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Can a multiclassed Warlock use a spell slot from the Spellcasting feature of a non-Warlock class to perform Eldritch Smites?

Eldritch Smite says:

Once per turn when you hit a creature with your pact weapon, you can expend a warlock spell slot to deal an extra d8 force damage to a target, plus another d8 per level of the spel slot, and you knock the targert prone if it is huge or smaller.

The multiclassing rule for Spell Slots (PHB, page 164) says:

You determine your available spell slots by adding together all your levels in the bard, cleric, druid, sorcerer, and wizard classes, half your levels (rounded down) in the paladin and ranger classes, and a third of your fighter or rogue levels (rounded down) if you have the Eldritch Knight or the Arcane Trickster feature. Use this total to determine your spell slots by consulting the Multiclass Spellcaster table.

Pact Magic (PHB, page 107) says:

If you have both the Spellcasting class feature and the Pact Magic class feature from the warlock class, you can use the spell slots you gain from the Pact Magic feature to cast spells you know or have prepared from classes with the Spellcasting class feature, and you can use the spell slots you gain from the Spellcasting class feature to cast warlock spells you know.

(All emphasis mine.)

It's pretty clear to me that spell slots are supposed to be interchangeable. You can't know which ones are paladin and which ones are sorcerer, for example. It is easy to tell warlock spell slots apart from the others however, but it seems you can cast paladin spells using warlock slots, so the intention here seems to be interchangeable as well.

Can you use a Spellcasting spell slot to Eldritch Smite?

I know from the question "If I multiclass into Paladin, can I use up any class's spell slots for Divine Smite?" that Divine Smite can use Warlock slots, but I want to know if it works the other way around as well.

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Eldritch Smite is Warlock slot only

Only warlock spell slots from the Pact Magic feature can be expended to use Eldritch Smite; spell slots from the Spellcasting feature do not work with it.

An unofficial tweet by rules designer Jeremy Crawford in November 2017 confirms that this was intentional (unlike the paladin's Divine Smite, which had similar wording initially but was changed in errata later to work with any spell slot):

Talking about Eldritch Smite; can you only use Warlock spell slots to power it, or can you use any slot (à la Divine Smite)? The RAW on it specifies Warlock slots.

Eldritch Smite works with warlock spell slots only—the ones you get from Pact Magic.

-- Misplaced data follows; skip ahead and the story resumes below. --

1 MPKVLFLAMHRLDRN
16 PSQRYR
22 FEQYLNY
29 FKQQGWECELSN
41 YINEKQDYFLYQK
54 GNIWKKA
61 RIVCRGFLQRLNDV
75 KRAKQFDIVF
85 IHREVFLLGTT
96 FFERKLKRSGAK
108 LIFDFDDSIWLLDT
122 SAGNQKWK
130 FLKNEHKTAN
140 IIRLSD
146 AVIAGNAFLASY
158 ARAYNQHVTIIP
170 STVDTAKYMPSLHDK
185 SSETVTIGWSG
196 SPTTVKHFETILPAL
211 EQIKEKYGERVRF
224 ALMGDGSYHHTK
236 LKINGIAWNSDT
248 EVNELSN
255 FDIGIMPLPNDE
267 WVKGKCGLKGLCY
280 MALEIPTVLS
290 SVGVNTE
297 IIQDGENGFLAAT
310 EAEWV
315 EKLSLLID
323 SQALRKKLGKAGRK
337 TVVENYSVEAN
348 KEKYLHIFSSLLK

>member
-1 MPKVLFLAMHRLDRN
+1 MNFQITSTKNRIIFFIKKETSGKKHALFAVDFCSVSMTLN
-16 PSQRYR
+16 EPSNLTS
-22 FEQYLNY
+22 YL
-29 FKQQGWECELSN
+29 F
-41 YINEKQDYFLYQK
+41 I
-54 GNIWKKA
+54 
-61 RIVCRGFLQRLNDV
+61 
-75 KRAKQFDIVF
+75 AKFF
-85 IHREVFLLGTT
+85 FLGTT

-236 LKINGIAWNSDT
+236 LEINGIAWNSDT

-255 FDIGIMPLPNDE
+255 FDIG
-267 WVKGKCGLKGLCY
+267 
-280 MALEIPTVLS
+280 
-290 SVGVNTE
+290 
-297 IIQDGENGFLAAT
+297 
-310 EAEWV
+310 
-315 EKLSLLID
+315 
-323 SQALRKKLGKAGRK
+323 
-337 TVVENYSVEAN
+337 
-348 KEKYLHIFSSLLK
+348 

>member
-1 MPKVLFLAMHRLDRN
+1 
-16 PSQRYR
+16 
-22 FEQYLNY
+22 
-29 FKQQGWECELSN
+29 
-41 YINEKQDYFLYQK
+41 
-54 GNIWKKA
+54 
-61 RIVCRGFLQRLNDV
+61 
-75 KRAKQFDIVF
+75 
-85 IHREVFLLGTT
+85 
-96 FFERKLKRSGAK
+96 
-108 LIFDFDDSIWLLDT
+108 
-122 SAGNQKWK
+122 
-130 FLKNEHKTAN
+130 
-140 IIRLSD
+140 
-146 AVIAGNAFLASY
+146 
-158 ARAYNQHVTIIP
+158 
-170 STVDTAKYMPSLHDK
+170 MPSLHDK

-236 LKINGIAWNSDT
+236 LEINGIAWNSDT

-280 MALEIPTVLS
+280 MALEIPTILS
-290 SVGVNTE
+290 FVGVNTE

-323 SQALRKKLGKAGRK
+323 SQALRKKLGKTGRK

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Can you use a Spellcasting spell slot to Eldritch Smite?

No

The invocation description says: "you can expend a warlock spell slot".

Therefore the only spell slots you can use for the smite are Warlock spell slots.

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  • 2
    \$\begingroup\$ No need for JC tweets or anything else. It is in the rule itself, really clearly. \$\endgroup\$ – Protonflux Jan 3 '18 at 17:35
  • \$\begingroup\$ it could have been a typo like the paladin smite was when it first came out \$\endgroup\$ – Voromir Kadien Jan 24 '18 at 3:19
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    \$\begingroup\$ It could be, but as it stands that is the RAW. Of course you can have a house rule that any spell slot could be used, I certainly don't see that as over-powered, even though it breaks the obvious restriction of only a small number of smites per short rest. You lose the spell slot you use which will effect what you do elsewhere. \$\endgroup\$ – Protonflux Jan 25 '18 at 15:25
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    \$\begingroup\$ @Protonflux AFAIK, the RAW never defines "warlock spell slots". Warlock levels grant spell slots via the Pact Magic class feature (PHB p. 107). A warlock can cast warlock spells using spell slots gained EITHER from the Pact Magic class feature or the Spellcasting class feature (PHB p. 164). Does "warlock spell slots" refer to slots granted by the warlock class or to slots that can cast warlock spells? The paladin errata suggests the latter (i.e. that "[class] spell slots" means slots that can be used to cast [class] spells). Crawford's tweet resolves the matter; it should be the former. \$\endgroup\$ – Greg Faust Jul 11 '18 at 0:02

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